CDC: Half of overweight teens have heart risk

May 21, 2012 By MIKE STOBBE , AP Medical Writer

(AP) -- Half the nation's overweight teens have unhealthy blood pressure, cholesterol or blood sugar levels that put them at risk for future heart attacks and other cardiac problems, new federal research says.

And an even larger proportion of obese adolescents have such a risk, according to the alarming new numbers.

"What this is saying, unfortunately, is that we're losing the battle early with many kids," said Dr. Stephen Daniels, a University of Colorado School of Medicine expert who was not involved in the study.

People can keep their risk of heart disease very low if they reach age 45 or 50 at normal weight and with , normal cholesterol and no diabetes. So these results are not good, he said.

The study was released Monday in the .

The research focused on 3,383 adolescents ages 12 through 19. The youths were part of an intensive national study that involves interviewing, weighing, measuring and performing medical tests on people across the country.

The ongoing CDC study is considered a gold standard for looking at national health trends, said Dr. William Mahle, an Emory University pediatric cardiologist.

So there was some good news, Mahle said, that the study found no increase in levels of obesity, high blood pressure or during the years it covered - 1999 through 2008.

"All of us are looking for some sign or signal that we're making headway," said Mahle, who was not involved with the study. "So that was reassuring."

But one measure did get worse: The percentage of adolescents who were diagnosed with diabetes or pre-diabetes rose dramatically, from 9 percent to 21 percent. Pre-diabetics have higher than levels, but not high enough to count as diabetes.

It's not clear why the proportion of kids with would increase while the measures for the other factors held steady. It may have something to do with the kind of test used to measure blood sugar, Daniels said.

Adolescents in the study were given a blood test that can give varying results depending on the day or time of day the test is given. Other tests, though more involved and more expensive, are considered more precise.

Daniels said it's possible another testing method might not have produced a swing so large.

That is possible, said Ashleigh May, the CDC epidemiologist who was the study's lead author.

"This study is just a first step to identify problems in youth. More work needs to be done to identify why this is happening and the advantages of using various test methods in this population," she said.

Overall the study found that 50 percent of overweight youths and 60 percent of obese youths had at least one risk factor for future heart disease.

But normal-weight kids aren't off the hook - 37 percent had at least one risk factor and could face increased chances for heart trouble as adults, the study suggests.

Explore further: New advice on kids' cholesterol tests

More information: Journal: http://www.pediatrics.org

shares

Related Stories

New advice on kids' cholesterol tests

November 10, 2011
More children should be screened for high cholesterol before puberty, beyond those with a family history of problems, according to wide-ranging new guidelines expected from government-appointed experts who are trying to prevent ...

Diabetes may significantly increase your risk of dementia

September 19, 2011
People with diabetes appear to be at a significantly increased risk of developing dementia, according to a study published in the September 20, 2011, print issue of Neurology, the medical journal of the American Academy of ...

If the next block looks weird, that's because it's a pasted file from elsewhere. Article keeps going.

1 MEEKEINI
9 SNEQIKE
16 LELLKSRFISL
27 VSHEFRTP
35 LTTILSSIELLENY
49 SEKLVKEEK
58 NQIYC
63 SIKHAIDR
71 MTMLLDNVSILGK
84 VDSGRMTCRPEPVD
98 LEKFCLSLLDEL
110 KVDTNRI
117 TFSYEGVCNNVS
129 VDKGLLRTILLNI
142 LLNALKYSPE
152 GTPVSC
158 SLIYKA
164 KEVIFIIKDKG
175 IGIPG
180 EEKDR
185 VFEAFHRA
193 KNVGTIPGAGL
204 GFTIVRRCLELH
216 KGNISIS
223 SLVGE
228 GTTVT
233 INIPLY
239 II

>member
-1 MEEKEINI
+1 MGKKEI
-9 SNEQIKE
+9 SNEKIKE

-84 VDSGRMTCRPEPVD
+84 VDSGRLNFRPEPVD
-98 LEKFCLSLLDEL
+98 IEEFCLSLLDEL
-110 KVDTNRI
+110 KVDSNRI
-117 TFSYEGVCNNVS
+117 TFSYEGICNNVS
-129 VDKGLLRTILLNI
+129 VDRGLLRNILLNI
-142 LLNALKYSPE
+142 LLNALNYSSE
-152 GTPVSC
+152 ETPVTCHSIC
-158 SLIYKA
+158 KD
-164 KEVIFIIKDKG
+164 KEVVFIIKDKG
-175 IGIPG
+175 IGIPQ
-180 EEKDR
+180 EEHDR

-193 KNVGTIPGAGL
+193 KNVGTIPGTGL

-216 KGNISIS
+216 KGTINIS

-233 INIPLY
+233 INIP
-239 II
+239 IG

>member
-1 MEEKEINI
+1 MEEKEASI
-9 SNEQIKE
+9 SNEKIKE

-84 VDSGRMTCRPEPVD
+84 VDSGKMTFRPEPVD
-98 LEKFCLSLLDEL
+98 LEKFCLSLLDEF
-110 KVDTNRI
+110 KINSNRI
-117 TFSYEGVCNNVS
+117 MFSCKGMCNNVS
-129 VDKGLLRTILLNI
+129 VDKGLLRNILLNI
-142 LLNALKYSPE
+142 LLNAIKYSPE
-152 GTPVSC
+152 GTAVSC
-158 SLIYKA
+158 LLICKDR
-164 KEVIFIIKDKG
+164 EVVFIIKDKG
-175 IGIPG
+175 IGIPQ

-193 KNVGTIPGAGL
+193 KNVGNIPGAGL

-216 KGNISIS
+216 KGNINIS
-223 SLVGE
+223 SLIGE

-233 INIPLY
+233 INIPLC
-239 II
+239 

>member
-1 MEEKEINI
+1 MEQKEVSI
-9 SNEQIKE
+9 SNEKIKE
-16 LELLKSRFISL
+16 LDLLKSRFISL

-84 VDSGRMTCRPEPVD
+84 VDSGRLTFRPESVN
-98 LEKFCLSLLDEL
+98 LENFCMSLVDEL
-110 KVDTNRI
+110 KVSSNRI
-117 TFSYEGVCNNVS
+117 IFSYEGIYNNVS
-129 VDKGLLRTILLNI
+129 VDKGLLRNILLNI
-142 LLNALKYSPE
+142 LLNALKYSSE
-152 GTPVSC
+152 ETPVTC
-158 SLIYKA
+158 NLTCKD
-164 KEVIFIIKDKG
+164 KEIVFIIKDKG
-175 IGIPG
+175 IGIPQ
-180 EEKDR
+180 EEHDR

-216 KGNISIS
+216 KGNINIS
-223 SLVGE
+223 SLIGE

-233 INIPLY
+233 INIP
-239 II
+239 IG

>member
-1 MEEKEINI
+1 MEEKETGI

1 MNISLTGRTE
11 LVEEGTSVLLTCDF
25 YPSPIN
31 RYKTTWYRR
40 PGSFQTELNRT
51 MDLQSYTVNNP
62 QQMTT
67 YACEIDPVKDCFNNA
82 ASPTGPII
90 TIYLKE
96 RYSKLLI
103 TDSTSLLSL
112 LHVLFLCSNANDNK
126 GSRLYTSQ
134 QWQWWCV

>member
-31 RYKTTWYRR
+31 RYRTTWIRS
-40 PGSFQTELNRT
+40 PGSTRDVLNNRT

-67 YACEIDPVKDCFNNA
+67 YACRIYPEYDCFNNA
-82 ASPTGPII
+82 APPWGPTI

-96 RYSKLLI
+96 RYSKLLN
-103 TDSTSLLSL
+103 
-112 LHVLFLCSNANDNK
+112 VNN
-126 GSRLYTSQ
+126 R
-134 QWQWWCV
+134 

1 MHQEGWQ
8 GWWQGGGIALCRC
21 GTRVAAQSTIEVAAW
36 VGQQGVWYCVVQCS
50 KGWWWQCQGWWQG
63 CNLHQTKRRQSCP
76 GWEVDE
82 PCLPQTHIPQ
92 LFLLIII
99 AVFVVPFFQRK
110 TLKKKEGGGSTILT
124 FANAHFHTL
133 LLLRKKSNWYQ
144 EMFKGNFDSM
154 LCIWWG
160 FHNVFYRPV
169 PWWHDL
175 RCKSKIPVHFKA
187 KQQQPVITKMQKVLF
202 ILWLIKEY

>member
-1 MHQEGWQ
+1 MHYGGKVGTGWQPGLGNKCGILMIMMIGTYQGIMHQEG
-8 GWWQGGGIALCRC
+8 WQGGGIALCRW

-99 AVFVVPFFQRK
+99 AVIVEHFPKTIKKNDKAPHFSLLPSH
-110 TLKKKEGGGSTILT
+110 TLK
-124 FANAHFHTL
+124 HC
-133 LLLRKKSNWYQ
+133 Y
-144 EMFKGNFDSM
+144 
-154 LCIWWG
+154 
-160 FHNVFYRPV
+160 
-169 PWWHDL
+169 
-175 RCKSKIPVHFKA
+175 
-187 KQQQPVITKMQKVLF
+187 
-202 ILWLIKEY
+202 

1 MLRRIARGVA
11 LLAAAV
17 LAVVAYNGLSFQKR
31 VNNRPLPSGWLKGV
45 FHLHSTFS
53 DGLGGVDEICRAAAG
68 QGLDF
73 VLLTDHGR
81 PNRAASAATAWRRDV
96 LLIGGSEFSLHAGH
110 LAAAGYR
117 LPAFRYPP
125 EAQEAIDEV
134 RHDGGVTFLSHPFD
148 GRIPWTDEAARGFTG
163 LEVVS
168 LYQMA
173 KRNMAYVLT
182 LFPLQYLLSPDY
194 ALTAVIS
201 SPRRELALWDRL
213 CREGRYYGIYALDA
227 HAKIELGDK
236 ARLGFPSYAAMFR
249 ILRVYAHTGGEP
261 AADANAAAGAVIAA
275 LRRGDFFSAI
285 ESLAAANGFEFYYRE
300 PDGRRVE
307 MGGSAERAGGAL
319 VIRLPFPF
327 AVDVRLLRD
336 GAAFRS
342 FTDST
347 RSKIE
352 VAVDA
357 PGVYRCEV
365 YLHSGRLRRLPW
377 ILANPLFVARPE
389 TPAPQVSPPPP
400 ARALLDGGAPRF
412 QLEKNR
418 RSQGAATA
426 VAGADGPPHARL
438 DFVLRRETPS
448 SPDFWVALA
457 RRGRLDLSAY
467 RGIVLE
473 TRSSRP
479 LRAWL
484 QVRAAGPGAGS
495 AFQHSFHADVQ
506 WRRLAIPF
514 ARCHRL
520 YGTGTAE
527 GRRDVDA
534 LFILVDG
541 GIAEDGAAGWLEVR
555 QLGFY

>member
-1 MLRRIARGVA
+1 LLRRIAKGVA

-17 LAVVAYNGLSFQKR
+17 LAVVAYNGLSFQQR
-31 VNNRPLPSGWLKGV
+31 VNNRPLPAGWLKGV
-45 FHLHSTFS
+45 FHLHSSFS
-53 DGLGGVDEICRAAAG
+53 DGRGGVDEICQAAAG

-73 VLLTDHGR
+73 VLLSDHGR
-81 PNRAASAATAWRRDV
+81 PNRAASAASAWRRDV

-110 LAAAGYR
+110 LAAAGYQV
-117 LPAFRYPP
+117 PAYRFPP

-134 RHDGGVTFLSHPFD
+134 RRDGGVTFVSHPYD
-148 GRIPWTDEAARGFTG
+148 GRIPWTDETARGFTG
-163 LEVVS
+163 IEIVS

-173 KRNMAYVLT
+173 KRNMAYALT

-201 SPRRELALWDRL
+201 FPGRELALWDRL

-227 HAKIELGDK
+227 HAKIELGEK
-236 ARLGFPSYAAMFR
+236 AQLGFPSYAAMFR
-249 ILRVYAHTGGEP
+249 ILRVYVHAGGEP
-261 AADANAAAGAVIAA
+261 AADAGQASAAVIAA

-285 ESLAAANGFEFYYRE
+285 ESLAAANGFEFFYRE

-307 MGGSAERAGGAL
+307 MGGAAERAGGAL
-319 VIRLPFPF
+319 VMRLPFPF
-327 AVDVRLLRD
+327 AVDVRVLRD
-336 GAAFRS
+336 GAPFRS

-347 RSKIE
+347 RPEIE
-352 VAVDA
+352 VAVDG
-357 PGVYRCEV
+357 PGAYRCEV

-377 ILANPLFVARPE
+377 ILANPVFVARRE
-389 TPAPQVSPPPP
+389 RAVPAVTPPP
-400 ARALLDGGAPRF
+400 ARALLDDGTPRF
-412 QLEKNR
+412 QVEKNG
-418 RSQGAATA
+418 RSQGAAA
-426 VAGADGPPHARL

Overweight moms with moderately high blood sugar raise health risk

April 11, 2012
Pregnant women who are overweight with moderately elevated blood sugar never set off any alarms for their physicians. The big concern was for women who were obese or who had gestational diabetes because those conditions are ...

Recommended for you

Molecules in spit may be able to diagnose and predict length of concussions

November 20, 2017
Diagnosing a concussion can sometimes be a guessing game, but clues taken from small molecules in saliva may be able to help diagnose and predict the duration of concussions in children, according to Penn State College of ...

Breastfed babies are less likely to have eczema as teenagers, study shows

November 13, 2017
Babies whose mothers had received support to breastfeed exclusively for a sustained period from birth have a 54% lower risk of eczema at the age of 16, a new study led by researchers from King's College London, Harvard University, ...

Obesity during pregnancy may lead directly to fetal overgrowth, study suggests

November 13, 2017
Obesity during pregnancy—independent of its health consequences such as diabetes—may account for the higher risk of giving birth to an atypically large infant, according to researchers at the National Institutes of Health. ...

Working to reduce brain injury in newborns

November 10, 2017
Research-clinicians at Children's National Health System led the first study to identify a promising treatment to reduce or prevent brain injury in newborns who have suffered hypoxia-ischemia, a serious complication in which ...

Why do some kids die under dental anesthesia?

November 9, 2017
Anesthesiologists call for more research into child deaths caused by dental anesthesia in an article published online by the journal Pediatrics.

Probability calculations—even babies can master it

November 3, 2017
One important feature of the brain is its ability to make generalisations based on sparse data. By learning regularities in our environment it can manage to guide our actions. As adults, we have therefore a vague understanding ...

0 comments

Please sign in to add a comment. Registration is free, and takes less than a minute. Read more

Click here to reset your password.
Sign in to get notified via email when new comments are made.